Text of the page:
The medieval church utilized a four-fold system of Biblical interpretation which they labeled the quadriga. It attempted to interpret the Scripture in four senses:
- Literal- This is the meaning of the passage in the context of the book that contains it.
- Allegorical- This would be the significance of the passage as a type or allegory for the gospel or some aspect of the Christian life.
- Tropological- This is the moral sense of the passage, describing how it might apply to the believer today.
- Anagogical- This is the sense pertaining to the last day and the glories of the new heavens and the new earth.
Though most people would completely and utterly reject such a taxonomy of Biblical interpretation, I do wonder if there is a way to revive this scheme for people.
- Literal – This is the meaning of the passage in the context of the book that contains it.
- Canonical Meaning – This explains the passage in its salvation historical context, how it fits into the gospel story, and whether/how it is fulfilled in the New Testament. This also compares the book to other perspectives in the canon. If the collectors of the canon included Chronicles and Samuel, they certainly knew about the utterly different perspectives on David. Thus, it would seem, that this level of significance might compare the historical utility or the rhetorical place of each perspective in the life of ancient Israel and even for the Christian today.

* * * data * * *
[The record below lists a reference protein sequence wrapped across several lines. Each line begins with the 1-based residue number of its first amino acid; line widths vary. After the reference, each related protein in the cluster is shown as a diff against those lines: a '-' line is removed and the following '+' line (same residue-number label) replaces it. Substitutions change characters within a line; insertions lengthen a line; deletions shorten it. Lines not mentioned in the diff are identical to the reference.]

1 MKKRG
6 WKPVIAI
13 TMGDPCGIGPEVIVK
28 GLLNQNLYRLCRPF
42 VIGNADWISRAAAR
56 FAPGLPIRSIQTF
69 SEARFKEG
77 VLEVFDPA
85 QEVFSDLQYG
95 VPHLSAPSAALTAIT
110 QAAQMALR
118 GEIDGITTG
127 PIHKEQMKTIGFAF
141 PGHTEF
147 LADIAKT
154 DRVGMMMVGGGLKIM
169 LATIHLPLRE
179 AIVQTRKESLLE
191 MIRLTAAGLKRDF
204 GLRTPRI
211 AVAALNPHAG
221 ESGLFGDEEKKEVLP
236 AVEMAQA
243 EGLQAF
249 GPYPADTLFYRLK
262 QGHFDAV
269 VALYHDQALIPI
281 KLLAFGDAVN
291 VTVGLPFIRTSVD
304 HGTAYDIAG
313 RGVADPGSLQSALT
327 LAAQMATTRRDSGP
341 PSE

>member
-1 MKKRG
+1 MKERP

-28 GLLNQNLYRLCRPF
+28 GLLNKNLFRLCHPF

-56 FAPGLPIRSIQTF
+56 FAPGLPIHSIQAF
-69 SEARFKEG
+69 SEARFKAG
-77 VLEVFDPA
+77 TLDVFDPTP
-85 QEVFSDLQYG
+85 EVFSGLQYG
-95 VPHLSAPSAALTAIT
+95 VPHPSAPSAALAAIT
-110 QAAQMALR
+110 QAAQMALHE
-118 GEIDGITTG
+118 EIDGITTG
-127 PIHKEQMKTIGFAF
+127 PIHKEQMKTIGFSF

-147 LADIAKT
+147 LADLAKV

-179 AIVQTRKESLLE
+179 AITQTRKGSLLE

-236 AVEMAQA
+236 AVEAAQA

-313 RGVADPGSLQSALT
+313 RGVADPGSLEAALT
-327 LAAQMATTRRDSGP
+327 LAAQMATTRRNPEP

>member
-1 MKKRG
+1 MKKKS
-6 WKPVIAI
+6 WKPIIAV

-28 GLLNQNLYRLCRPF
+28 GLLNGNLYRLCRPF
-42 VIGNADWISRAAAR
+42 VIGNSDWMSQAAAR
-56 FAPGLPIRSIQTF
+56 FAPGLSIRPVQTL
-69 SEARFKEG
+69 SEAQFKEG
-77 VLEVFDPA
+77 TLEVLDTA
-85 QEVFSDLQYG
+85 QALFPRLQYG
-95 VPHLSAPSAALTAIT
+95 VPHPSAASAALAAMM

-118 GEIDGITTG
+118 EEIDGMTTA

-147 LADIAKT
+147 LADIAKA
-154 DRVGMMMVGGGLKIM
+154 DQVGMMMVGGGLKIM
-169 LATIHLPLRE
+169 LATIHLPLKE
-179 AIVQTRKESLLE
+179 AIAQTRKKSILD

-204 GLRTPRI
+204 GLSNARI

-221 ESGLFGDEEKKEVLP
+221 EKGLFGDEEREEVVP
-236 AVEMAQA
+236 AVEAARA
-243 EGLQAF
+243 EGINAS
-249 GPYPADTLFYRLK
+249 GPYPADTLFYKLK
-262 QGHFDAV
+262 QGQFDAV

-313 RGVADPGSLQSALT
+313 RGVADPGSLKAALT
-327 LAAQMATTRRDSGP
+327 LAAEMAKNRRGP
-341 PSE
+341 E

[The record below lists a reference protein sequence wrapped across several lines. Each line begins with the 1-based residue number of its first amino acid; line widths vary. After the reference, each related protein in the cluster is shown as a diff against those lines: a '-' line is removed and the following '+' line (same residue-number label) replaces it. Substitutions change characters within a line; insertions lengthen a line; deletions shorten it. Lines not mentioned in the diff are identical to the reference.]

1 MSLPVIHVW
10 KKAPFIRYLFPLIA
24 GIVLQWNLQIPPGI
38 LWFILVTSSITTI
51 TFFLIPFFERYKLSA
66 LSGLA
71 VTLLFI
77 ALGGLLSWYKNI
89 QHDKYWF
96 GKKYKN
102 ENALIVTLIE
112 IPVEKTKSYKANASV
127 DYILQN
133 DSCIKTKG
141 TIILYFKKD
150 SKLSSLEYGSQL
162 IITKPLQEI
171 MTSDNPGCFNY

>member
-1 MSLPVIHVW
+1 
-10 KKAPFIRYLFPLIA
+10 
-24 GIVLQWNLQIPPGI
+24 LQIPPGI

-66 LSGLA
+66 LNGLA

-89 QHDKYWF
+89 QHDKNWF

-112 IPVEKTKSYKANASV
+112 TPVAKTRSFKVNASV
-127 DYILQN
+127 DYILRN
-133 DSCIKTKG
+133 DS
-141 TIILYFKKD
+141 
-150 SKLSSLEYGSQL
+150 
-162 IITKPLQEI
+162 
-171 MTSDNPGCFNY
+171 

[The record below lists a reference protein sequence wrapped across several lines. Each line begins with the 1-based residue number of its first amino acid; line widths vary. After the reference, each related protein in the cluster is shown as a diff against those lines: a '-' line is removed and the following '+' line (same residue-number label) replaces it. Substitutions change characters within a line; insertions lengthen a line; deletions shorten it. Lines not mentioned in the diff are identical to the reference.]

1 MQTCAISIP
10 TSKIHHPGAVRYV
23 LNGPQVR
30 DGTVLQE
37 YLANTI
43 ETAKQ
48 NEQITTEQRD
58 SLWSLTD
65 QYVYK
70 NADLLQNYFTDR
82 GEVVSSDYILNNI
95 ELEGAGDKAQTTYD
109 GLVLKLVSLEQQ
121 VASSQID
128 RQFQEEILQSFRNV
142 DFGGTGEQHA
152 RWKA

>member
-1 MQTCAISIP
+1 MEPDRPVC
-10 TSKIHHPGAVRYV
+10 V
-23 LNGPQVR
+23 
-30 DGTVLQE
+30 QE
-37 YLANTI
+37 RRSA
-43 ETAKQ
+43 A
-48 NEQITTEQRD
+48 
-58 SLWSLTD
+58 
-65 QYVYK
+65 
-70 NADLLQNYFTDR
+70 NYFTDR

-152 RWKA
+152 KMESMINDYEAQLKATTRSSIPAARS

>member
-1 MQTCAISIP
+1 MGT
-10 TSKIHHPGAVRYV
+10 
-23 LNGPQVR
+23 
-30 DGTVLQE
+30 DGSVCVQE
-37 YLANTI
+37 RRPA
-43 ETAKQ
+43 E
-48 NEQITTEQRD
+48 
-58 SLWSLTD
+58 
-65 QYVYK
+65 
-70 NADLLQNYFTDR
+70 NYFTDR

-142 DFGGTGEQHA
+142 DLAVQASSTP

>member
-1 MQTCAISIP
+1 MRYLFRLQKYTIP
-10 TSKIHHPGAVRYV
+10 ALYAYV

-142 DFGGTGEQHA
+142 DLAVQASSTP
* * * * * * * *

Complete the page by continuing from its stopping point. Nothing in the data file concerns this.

- Tropological – This explains how the passage is morally relevant to the person today. Perhaps it is a negative example, such as Abraham’s cowardice. It could also be a positive example, such as Paul’s custom of working with his hands. I suppose here too, the use of imagination is important. Believers can see themselves in their struggles as somebody whose faith is akin to those listed in Hebrews 11. Thus, such figures, in their flaws and quests that seem irrelevant to us, become types for our own struggles to conform ourselves to Christ. Another example might be preaching Jeremiah’s message of repentance and then immediately showing how his message was taken up by John the Baptist and Jesus.
- Eschatological – This is a further exploration of the text’s significance in salvation history, but with a view toward the eschaton. So, you see in stories about God’s judgment (even ones that make no sense considering the New Testament picture of God) a picture of a final righting of wrongs on the last day.
Am I crazy for admiring the quadriga? I’m not crazy for that particular reason. I do find that the quadriga provides a way for people to see multiple layers of significance to Biblical passages without doing violence to the immediate intent of the authors, editors, and framers of the canon.